Well at least they tell me they’re saving the planet, shame about all the hydrocarbons that go into making all that lycra…

  2. Janet Wilson says:

    Ha- y’ve just brought back a memory of the adrenalin rush of cycling round Marble Arch, circa 1980, pedalling like buggery on a Sturmey-Archer 3 speed gear bike, amd no helmets in them days! That was a rare venture tho- I was far more likely to be found popping up and down the burrows of the underground. Took me a few years to make the connections between parts of the city that you only get by walking. And a few more to make those other connections that you only get by reading; then put the 2 together. Sad truth about cycling, people used to see it as second class (‘push bikes’), now they see it as only for the fit and the brave.

  3. Dan Terrell says:

    Perhaps it is because I’m not a bike person – I’m used to having my voice at its normal baritone pitch, not post-ride contra tenor – but I don’t understand how city couriers make it through the day alive. I certainly wouldn’t insure them and many of them weave in and out and all about. More excitement per day, I’d think, than test riding refurbished rollercoasters.

  4. Helen Martin says:

    The couriers cite the excitement as one reason for taking the job. If you are a pedestrian you have to really watch out because they veer onto the sidewalk to avoid stopped cars and don’t worry about how many people are waiting for a walk signal. I haven’t heard as many complaints lately, though, so I wonder if computers are taking some of the load. My husband always says that if a proposal doesn’t involve bikes in Vancouver it will never get passed and I hear there were problems on transit this morning. The free bridge was closed over the weekend so you had to use the new toll bridge and traffic was backed up in two areas this morning. It doesn’t matter what means you use, it’s problems all the way!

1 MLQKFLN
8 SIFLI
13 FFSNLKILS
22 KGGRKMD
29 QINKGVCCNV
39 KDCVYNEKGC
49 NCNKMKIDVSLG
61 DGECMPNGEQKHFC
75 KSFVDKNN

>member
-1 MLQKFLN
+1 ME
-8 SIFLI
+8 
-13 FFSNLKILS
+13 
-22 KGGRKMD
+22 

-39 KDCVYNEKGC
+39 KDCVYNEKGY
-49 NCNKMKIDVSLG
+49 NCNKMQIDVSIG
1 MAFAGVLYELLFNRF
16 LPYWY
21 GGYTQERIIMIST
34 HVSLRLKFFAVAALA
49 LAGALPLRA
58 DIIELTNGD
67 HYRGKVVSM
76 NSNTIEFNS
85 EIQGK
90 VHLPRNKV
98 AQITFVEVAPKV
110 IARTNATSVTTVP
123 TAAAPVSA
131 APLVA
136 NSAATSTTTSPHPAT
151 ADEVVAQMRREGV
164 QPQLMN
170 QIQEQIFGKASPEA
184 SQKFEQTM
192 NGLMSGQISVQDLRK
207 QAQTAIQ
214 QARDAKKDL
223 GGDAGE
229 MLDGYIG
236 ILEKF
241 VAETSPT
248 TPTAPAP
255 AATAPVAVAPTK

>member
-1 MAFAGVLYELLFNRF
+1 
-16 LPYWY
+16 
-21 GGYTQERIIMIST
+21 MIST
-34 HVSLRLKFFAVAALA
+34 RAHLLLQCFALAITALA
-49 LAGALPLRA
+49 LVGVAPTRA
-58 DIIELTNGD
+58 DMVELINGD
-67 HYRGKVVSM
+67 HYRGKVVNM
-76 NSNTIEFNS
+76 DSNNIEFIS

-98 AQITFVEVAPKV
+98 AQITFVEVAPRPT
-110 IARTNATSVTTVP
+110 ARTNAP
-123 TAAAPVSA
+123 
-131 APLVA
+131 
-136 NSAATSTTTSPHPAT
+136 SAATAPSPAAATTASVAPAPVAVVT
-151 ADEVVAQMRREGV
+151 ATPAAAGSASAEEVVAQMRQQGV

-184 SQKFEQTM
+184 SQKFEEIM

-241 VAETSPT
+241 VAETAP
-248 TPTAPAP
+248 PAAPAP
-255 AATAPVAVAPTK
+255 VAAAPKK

5. Janet Wilson says:

    Reading part two of ‘Invisible Code’ after a break. Is it The Angel, Rotherhithe, where Edona has a narrow escape?

  6. Andy says:

    I ranted at length on cyclists in London on my LJ ages back. Pedal bikes in London are more trouble than they’re worth, they’re dangerous, they slow down traffic and there is simply no room for them. I wish it were otherwise, I wish there were wide avenues they could sail gracefully down in the mornings. But this is London, there isn’t. And unless you ban all private traffic and commercial traffic during rush hour (which is an option) there never will be. Most people I know who cycle in London have had at least one accident. A few stop at lights and zebra crossings and these I make a point of thanking, others assume they own the road and need follow no rules because they are on a bike and simply sail across. Almost been mown down several times by these. And if you send so much as a mild complaint their way you get a torrent of abuse back. I hate London cyclists, but my deepest contempt is reserved for those who ferry their children around with them. During rush hour. I just want to stop them and scream “ARE YOU TOTALLY MAD!!!”. The little seats on the back are bad enough, but the push-chair affairs you sometimes see welded to the front, often carrying two children… What? Just… What?

    Sign. Rant over.